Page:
Free Golf Tips for Beginners or Anyone
By Paul Nichols
Range Tips Grip tips: Your hands should work together as one unit with your palms facing each other as if you are praying, which you probably will be at times. To check this, take your address position and lift the clubhead straight up just by bending your wrists. If you grip allows you to swing the shaft straight up to the middle of your head, without the face angle changing, then you grip is good. While doing this, does the face of your clubhead still look straight? If so, that means the pressure from each hand is equal.
Alignment: A good way to check or correct your alignment is to use a couple of old shafts or any like thing and place 1 on the ground aimed at your target line a few inches on the other side of the ball. Take your stance and check with another shaft or club to see if your shoulders, hips, and feet are set up parallel to the target line.
I take a second shaft and stick it the ground about 3-4 feet back of my back foot at an angle comparable to my club at address. Experiment with the exact position until it is in a place that you miss it by a couple inches on the way back and through. If you take it back slow and look at the gap between the two you can get it at just the right angle so that it gives you a good indicator as to your swing plane. IE: you can see if you are coming back too far inside or outside. Be careful the first few times as you don't want to hit the shaft during your swing. You can use one of those "pool noodles" or a pipe insulator on the shaft so you don't get killed or give someone next to you a stroke if you hit it.
Now when you are ready to hit some, you stand behind the ball and pick a spot on the ground or another tee 2-3 feet ahead of the ball and in your target line. It and the ball should form a line parallel with the shaft on the ground.
All you have to do now, is to swing down that line through the ball.
Balance: I like to hit balls at times with no shoes on. It may sound silly, but you will be surprised how much you will feel with your feet. You will feel all aspects of your weight moving during the swing. You should feel the push as you come down and through the impact area, and then the weight shift onto your front foot.
Good Practice: A good way to improve your ball striking with irons is to pick a torn up part of the teeing ground at the range and use it to hit balls from. If you can train your self to do this, when you do play from the fairway the ball will almost seem as if it is teed up. On some courses where the ground isn't the best, your swing will be immune to bad lies.
Visualize Your Shots: A lot of teaching pros tell you to pick a spot to land your tee shot on to help your visualization, but what I like to do is to use two or three flags, trees , or whatever is out on the range to form the boundries of an imaginary fairway alyhough narrower than a real one. If you can hit shots within the "boundaries", it greatly increases your confidence. If you get to the point where you can shape your shots inside the boundaries, when combined with a solid repeatable routine, you really have something to work with when the pressure is on.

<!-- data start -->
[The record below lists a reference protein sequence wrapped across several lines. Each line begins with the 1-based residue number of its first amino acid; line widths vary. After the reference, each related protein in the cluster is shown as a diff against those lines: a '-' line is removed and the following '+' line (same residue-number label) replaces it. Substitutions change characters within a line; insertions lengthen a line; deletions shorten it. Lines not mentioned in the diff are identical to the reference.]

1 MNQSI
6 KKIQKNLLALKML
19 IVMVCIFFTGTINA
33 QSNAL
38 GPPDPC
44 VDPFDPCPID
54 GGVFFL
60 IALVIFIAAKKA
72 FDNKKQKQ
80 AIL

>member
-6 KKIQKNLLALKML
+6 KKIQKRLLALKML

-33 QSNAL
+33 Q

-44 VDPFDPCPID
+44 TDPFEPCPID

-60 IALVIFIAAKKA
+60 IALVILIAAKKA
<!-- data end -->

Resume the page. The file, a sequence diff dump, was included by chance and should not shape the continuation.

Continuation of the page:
Slice Correction: A good way to combat a slice is to put a small mark on the back of the ball,(opposite the target). When you go to swing, focus all your attenetion on that mark until after impact. It's very difficult to come "over the top" while doing this. Try it!
Hook Correction: One main reason people hook, myself especially, is because their weight stays on the back foot or even moves backward in the down swing. One way to fight this, is to make a conscious effort to "stamp" your front foot down at impact. I don't mean to actually lift and drop your foot, but feel as if you are stamping your foot down just at the moment of impact. To do this, you must shift your weight. Watch the hooks disappear.
Puttig Tips: Get the speed right and you won't three putt. The correct speed ideally is that if you miss, the ball stops 12-18 inches beyond the hole,(except for lag putts).
Lag putts when you don't feel confident or over 30 feet. Pretend you are putting into a 4 foot barrell and anything you leave inside that 4 feet is good. Seeing as it will be 2 feet or less, it probably is.
Never use your wrists in a putting stroke, just arm and shoulder muscles and you will control the distance much easier.
Don't look up until your ball has rolled at least 6 feet.
Go with your first thought/feeling when seeing the line, it is right more often then not.
Spend time practicing 6 footers. If you can make 3 out of 4 of them, you will putt better than 80% of all golfers.
If you play at the same course a lot, look at the greens in a hard rain sometime and notice the way the water sits on the green to see all the nuances/breaks in it.
Chipping Tips: For short chips, all you need to do is use a putting stroke. As with putting It is much easier to control distance when you don't involve your wrists.
A good rule of thumb in club selection for chipping is to get the ball rolling on the green as soon as possible, and run it up or down to the hole.
If you have 3 chips, one a flat 40 footer from just off the green, one an uphill 40 footer, and one a downhill 40 footer, instead of varying your swing, consider using the same swing for all three. For the uphill, an 8 iron, for the flat, a 9 iron, and for the downhiller, a wedge. The change in loft will make up for the difference in slope.
P. Nichols: MySquidoo
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Online golf lessons
Fitness tips to improve your golf game
Working Golf Specific Exercises Into Your Fitness Routine